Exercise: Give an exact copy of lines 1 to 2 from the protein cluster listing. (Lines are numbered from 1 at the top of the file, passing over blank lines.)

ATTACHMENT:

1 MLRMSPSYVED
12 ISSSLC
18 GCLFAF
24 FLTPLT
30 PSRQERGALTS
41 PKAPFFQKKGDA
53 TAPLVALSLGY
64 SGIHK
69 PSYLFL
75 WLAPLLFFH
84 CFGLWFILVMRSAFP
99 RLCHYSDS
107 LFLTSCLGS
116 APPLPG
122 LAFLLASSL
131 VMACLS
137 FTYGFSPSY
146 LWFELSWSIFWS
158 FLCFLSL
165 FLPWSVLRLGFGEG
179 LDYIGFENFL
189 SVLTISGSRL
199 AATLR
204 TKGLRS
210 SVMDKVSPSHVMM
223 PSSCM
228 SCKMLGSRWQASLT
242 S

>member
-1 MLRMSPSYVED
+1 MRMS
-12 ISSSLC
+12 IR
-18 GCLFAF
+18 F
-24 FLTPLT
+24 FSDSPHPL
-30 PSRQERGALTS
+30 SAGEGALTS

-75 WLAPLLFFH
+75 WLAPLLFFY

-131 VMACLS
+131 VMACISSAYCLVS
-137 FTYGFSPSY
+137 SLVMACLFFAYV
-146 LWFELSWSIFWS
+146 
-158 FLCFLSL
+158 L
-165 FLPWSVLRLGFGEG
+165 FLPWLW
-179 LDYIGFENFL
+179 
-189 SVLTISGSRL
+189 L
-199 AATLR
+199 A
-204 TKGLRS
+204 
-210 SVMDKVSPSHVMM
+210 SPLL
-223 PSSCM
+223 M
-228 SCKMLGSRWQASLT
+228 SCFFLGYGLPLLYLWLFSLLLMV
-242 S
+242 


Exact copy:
1 MLRMSPSYVED
12 ISSSLC